The Jan. 19 letter by Peggy Gutshall about the William F. Gable Co. Department Store brings back many fond memories.
Collectively the people of Altoona should write a book about Gables.
A trip downtown started with a ride down 11th Street on the streetcar. It was often filled, so we kids would stand in the back. As we approached 11th Avenue, it was time to get off the streetcar to begin our adventure "up the avenue."
We were greeted with the wonderful aroma of fresh roasted nuts coming from The Nut Shop. We'd go past the bank, the outdoor vegetable stand and a couple of theaters, and then there was Gables.
Mr. Little, a tall handsome man, was at the door to welcome you. I don't know what he was paid, but he was worth a million bucks. I guess he was the official greeter. He probably unlocked the doors in the morning and locked up the store at night.
My wife tells of her mother wearing high-heeled shoes, a hat, and gloves when going to Gables, and I guess everyone dressed to make a fine appearance.
In addition to the departments that Gutshall mentioned, there was the grocery department with a corner counter filled with dried chip beef, and nearby there was even a shoemaker shop that actually smelled like leather.
Don't forget my favorite department, the toy shop upstairs. At Christmastime, there were about a half-dozen Santas in various stores, but the real Santa was always the one at Gables.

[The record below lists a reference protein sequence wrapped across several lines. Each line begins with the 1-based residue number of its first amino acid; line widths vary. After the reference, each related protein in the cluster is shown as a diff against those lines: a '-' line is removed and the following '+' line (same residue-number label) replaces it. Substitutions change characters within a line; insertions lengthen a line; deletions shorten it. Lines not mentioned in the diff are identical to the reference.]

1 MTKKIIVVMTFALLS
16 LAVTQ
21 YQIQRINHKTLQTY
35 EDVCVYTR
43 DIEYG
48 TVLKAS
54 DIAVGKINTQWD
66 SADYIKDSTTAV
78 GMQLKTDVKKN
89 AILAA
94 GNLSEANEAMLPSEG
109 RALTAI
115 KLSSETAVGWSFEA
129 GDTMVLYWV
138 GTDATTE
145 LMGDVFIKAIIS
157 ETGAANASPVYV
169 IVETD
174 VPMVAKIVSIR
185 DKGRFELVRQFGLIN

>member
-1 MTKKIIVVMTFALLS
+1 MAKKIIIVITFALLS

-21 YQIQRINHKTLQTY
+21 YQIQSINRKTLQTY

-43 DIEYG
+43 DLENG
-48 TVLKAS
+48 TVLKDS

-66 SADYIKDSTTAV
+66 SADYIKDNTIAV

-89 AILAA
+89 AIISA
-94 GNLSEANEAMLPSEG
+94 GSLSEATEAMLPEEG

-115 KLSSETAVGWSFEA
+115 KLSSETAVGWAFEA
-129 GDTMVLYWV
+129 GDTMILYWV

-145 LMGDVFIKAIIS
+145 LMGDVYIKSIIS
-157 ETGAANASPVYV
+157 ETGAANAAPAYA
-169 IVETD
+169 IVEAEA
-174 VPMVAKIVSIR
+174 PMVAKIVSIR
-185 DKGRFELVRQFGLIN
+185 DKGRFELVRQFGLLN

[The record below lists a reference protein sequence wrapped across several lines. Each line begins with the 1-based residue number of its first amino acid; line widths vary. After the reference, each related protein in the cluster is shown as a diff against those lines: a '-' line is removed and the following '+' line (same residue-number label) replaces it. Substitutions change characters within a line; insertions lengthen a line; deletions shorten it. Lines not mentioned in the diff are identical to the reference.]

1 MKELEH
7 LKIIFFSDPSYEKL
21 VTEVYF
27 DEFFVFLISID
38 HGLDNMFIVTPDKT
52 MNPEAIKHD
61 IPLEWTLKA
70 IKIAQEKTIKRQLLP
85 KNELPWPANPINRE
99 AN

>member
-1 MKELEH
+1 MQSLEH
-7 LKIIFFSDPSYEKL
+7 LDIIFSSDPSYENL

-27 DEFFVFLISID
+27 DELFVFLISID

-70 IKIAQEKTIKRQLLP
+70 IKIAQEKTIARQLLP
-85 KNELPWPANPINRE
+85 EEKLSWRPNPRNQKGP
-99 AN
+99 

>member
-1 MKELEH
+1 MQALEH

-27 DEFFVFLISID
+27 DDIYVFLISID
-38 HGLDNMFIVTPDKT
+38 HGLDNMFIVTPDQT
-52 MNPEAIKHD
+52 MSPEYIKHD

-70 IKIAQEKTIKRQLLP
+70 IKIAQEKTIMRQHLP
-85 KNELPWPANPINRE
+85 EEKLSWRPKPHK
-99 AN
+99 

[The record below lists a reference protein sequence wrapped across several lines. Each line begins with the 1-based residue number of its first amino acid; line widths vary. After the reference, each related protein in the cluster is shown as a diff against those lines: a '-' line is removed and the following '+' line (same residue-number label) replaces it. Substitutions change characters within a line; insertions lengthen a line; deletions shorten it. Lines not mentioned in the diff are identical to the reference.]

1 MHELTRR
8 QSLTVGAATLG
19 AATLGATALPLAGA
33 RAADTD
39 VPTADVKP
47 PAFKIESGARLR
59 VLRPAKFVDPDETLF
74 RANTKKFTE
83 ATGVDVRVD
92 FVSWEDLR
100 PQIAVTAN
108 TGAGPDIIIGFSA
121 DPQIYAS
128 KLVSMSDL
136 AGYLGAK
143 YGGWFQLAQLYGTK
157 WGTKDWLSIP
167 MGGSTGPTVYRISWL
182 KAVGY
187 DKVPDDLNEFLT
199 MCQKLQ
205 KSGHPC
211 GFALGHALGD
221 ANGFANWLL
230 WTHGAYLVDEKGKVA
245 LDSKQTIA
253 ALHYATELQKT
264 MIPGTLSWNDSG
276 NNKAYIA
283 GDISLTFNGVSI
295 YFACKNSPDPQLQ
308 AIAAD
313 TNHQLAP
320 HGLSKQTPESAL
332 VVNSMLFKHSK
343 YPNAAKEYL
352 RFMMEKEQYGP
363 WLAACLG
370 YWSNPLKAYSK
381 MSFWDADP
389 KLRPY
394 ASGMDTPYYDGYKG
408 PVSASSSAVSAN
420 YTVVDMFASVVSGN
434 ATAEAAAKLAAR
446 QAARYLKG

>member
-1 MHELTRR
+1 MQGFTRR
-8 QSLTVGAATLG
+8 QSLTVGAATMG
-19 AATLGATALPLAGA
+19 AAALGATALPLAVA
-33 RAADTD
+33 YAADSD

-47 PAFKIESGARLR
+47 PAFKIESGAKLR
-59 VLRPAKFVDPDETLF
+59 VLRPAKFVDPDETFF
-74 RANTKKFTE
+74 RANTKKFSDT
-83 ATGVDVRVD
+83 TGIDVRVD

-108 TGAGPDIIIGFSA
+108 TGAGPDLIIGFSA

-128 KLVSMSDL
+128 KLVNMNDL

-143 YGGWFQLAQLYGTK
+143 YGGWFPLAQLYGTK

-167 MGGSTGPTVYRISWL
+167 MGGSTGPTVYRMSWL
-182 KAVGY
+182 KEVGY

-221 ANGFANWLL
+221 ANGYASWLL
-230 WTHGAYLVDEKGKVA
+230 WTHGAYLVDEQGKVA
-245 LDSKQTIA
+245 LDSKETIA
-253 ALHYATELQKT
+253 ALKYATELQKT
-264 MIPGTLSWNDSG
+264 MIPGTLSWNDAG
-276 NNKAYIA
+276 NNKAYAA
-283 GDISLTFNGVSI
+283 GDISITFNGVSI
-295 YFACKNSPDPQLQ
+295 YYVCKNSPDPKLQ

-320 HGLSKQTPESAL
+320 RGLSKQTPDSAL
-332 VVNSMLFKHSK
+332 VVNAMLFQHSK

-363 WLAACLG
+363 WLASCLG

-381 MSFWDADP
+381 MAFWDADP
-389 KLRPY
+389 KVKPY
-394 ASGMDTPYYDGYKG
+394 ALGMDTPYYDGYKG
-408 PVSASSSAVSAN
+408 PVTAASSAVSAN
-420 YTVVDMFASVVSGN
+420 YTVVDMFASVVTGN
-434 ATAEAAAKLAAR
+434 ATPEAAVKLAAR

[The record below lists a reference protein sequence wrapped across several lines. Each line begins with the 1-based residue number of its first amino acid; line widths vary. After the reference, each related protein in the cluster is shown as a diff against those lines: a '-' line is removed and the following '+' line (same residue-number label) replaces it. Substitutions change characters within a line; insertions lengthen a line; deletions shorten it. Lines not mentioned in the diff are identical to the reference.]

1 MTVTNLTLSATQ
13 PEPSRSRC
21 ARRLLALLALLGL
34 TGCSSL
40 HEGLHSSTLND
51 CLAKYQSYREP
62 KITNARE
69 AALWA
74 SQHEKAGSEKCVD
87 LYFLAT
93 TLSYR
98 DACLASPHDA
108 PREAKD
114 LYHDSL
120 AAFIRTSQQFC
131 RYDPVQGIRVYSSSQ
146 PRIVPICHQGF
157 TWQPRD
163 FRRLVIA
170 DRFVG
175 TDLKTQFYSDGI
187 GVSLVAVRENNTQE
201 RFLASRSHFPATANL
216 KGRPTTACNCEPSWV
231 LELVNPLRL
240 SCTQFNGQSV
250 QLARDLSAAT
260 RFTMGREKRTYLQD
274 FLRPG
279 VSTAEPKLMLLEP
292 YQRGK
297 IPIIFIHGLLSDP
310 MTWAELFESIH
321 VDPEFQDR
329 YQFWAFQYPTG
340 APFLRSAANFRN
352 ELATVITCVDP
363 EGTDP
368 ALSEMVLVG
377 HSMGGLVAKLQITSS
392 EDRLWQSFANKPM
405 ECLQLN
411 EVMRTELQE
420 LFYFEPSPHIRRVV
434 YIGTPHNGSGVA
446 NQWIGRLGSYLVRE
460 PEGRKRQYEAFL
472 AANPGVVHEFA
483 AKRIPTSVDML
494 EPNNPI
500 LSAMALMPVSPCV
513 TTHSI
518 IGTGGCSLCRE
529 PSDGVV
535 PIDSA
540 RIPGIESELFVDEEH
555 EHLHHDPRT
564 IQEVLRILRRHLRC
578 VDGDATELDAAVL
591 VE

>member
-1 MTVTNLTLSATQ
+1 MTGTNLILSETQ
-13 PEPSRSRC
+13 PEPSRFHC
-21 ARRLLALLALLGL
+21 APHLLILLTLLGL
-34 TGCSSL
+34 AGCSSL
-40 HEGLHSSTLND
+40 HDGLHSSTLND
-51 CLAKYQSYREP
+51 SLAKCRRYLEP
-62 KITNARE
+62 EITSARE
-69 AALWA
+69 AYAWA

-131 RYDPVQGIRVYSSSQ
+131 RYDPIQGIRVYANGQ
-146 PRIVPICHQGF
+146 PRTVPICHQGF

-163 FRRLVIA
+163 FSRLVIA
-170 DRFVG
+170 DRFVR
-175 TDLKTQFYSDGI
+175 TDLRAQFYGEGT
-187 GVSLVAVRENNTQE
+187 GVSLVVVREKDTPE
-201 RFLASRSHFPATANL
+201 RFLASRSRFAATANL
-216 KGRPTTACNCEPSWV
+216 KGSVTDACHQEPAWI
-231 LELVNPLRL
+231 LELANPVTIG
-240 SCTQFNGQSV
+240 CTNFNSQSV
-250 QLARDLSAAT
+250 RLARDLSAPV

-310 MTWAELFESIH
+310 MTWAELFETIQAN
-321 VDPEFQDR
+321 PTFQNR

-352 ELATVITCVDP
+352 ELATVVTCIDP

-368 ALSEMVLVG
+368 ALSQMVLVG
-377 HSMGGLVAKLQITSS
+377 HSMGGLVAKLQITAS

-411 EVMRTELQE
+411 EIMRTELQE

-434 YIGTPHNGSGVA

I was fascinated by the toy train display; I could watch them for hours. I may be mistaken, but I seem to remember a rickety, old wooden escalator that took you up to the arcade.
When Altoona had a parade, the best spot to watch was on 11th Avenue in front of Gables. The Mirror always seemed to carry about eight pages filled with ads from Gables.
One Christmastime in 1945, my one uncle was just back from the military service, and he got a temporary job driving a big dark green Gables delivery truck.
Being 13, I sometimes was invited along. As we approached the destination of a customer, we would call out as loudly and slowly as possible "Gaabblleess," and often the residents would get to the door before we had a chance to ring the bell.
Gables, like all the other downtown stores, was open six days each week. Only on Mondays did it stay open through the evening.
When they turned out the lights and locked up the William F. Gable Co. Department Store, they closed up downtown Altoona.
J. Hubert Ream